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Expo: Natural Beauty Keeps, Converts Consumers

Gluten-free skin care, packaging redesigns and recessionista shoppers were the buzzed-about topics at the Natural Product Expo East.

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BOSTON — Gluten-free skin care, packaging redesigns, recessionista shoppers and new developments in the ongoing (oft contentious) debate over product labeling standards were the buzzed-about topics at the Natural Product Expo East, which ran from Sept. 23 to 26 at the Boston Convention and Exhibition Center. The show drew 1,200 exhibitors, including 196 heath and beauty brands and 21,000 attendees. The show practiced what attendees preached: Compost buckets sat in the food hall, the press room was paperless and reusable shopping bags were the most common freebie.

The estimated $4.5 billion natural beauty market is feeling many of the same pressures as conventional beauty brands, yet players in the space continue to express optimism. They are retaining existing customers even during the economic squeeze and seeing continued momentum in “conversions” of mainstream HBA customers.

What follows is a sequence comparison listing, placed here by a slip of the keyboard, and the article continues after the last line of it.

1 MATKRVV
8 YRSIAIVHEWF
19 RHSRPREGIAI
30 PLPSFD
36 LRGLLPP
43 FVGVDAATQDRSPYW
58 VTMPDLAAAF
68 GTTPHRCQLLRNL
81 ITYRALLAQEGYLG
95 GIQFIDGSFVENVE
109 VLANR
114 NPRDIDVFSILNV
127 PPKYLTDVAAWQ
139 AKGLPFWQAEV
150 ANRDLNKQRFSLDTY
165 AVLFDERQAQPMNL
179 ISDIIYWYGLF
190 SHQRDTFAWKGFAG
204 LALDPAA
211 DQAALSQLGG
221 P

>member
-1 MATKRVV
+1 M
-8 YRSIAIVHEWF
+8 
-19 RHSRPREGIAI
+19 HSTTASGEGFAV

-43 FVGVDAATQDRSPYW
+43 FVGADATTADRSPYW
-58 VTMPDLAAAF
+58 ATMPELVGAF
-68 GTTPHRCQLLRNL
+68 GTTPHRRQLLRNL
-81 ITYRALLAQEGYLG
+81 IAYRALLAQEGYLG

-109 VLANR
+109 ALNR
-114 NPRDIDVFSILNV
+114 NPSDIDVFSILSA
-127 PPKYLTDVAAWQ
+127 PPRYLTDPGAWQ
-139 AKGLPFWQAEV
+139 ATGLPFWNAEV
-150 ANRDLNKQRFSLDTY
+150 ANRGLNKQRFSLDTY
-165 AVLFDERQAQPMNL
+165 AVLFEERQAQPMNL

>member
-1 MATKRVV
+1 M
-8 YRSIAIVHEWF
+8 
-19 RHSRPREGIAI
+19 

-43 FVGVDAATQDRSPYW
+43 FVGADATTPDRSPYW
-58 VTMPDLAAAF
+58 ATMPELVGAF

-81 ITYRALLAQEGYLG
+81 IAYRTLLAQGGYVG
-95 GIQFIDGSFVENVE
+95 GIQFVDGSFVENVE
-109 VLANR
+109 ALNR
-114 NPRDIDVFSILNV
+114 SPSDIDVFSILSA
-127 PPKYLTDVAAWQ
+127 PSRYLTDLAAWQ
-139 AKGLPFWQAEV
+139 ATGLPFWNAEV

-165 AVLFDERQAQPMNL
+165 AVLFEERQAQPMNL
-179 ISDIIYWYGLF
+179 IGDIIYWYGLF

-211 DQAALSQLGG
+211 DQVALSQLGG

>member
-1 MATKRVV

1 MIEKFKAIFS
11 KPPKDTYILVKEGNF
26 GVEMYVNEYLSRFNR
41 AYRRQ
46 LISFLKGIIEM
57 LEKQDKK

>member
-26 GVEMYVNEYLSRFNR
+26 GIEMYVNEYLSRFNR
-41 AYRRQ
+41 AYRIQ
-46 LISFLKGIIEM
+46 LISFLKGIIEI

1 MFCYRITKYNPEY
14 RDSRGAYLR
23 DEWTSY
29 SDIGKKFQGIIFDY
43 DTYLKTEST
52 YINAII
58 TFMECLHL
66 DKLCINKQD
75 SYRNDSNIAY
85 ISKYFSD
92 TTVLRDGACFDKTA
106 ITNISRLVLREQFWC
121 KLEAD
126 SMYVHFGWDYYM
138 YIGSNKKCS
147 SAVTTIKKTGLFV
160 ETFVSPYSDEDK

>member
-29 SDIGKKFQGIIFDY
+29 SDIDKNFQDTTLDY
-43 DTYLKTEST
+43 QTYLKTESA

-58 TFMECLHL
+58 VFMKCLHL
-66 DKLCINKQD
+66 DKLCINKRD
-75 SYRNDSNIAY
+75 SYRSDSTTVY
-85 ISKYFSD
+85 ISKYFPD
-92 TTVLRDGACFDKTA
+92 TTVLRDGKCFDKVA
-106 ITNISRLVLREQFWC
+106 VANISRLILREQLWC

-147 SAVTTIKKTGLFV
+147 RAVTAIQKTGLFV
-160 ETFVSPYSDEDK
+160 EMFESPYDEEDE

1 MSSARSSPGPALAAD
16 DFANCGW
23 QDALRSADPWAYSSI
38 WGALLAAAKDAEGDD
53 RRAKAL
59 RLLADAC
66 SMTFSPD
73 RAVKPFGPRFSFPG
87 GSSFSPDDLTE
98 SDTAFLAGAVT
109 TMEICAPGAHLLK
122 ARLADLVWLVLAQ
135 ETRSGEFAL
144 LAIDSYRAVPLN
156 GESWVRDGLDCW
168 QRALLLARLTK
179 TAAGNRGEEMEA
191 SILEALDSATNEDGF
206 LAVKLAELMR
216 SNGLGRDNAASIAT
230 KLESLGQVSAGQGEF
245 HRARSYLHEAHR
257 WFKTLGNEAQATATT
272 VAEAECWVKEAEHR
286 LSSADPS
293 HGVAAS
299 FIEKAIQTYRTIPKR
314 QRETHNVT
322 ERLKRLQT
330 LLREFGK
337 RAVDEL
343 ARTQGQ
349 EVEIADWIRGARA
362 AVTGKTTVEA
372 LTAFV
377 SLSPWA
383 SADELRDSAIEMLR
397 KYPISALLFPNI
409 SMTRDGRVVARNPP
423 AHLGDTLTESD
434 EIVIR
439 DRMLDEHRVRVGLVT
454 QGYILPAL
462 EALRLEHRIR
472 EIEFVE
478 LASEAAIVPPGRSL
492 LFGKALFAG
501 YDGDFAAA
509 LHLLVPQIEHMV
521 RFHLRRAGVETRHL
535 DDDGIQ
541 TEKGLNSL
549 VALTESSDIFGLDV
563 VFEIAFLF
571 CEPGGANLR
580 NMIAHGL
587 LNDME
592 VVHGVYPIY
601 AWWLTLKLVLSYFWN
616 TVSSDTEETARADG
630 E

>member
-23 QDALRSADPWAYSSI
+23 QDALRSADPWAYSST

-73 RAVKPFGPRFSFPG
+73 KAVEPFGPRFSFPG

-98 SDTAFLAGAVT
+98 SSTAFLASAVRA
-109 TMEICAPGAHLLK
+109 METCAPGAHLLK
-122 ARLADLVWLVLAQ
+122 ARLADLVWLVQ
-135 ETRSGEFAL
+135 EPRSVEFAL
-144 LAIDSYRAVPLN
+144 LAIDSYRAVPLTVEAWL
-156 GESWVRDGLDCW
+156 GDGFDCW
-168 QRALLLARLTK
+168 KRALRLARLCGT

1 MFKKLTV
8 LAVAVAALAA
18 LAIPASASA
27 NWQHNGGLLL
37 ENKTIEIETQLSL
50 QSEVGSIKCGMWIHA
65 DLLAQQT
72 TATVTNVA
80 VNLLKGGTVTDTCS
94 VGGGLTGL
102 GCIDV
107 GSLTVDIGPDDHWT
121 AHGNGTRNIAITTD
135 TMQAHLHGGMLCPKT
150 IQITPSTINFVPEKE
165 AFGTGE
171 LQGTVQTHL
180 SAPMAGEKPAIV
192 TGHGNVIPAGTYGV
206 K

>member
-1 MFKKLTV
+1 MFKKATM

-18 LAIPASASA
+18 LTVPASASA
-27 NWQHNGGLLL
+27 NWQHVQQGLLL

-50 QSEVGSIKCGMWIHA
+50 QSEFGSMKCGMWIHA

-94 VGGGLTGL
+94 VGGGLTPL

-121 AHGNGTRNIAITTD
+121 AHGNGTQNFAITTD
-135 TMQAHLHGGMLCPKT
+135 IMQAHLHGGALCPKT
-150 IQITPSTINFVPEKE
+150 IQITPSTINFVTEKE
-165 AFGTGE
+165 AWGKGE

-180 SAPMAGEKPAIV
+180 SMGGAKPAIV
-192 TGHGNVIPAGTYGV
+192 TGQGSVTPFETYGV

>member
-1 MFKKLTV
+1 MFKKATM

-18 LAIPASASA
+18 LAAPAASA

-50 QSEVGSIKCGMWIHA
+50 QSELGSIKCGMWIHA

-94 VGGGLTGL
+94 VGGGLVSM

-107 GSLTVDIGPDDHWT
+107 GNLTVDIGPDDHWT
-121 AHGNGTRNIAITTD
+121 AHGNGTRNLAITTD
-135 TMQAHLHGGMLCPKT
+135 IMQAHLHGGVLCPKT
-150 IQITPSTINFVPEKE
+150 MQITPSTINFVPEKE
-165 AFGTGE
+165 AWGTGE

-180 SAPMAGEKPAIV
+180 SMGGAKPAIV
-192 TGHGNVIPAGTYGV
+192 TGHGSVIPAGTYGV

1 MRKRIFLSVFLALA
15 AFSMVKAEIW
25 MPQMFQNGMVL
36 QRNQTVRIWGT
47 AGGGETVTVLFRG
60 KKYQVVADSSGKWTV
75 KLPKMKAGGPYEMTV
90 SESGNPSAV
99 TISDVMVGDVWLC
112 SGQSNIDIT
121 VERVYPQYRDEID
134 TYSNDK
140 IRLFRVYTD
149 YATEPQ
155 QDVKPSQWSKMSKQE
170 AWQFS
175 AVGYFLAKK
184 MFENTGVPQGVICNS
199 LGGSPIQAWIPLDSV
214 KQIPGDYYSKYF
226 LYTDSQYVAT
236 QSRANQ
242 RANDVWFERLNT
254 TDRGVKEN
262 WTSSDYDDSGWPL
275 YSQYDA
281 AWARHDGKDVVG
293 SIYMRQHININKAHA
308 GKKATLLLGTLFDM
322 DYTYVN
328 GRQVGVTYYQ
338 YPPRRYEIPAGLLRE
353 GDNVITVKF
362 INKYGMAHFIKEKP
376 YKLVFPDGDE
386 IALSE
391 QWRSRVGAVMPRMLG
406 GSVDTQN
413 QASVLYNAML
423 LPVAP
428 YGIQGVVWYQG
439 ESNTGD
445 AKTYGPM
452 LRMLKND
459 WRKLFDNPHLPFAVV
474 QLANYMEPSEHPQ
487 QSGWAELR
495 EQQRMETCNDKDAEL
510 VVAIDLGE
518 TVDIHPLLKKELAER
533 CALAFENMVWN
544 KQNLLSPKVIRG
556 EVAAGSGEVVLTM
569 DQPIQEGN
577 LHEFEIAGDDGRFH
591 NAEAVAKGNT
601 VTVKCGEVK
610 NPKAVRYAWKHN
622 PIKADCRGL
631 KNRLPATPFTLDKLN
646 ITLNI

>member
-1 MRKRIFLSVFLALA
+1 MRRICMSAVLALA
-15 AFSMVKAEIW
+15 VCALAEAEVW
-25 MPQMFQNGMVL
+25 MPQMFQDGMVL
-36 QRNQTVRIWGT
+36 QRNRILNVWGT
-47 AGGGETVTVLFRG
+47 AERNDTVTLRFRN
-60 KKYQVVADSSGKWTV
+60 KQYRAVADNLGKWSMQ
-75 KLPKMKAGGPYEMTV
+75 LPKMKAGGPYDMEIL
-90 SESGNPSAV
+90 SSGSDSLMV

“We believe a green-natural mentality continues to deepen both for consumers and companies,” said John Replogle, chief executive officer of Burt’s Bees, who cited a Mintel report showing a rise in consumers regularly purchasing green products, from 12 percent in 2007 to 36 percent in 2008. “Continued consumer interest in both personal and planetary well-being is enabling natural personal care to continue to outperform the category” as a whole, he said.

Curt Valva, general manager of family-owned Aubrey Organics, which has annual revenues of roughly $50 million, collected several business cards on the show’s first day from private investment firms interested in natural sector acquisitions.

Several exhibitors cited supermarkets, mass chains and other traditional players as their fastest-growing channel, suggesting natural brands have significant growth opportunities.

“We believe this category has great potential,” said Doug Jones, vice president of merchandising for Vitamin Shoppe, a 435-store chain based in North Bergen, N.J. “We have customers all over the spectrum looking at natural — from value shoppers to people willing to pay $40 and up for an item.”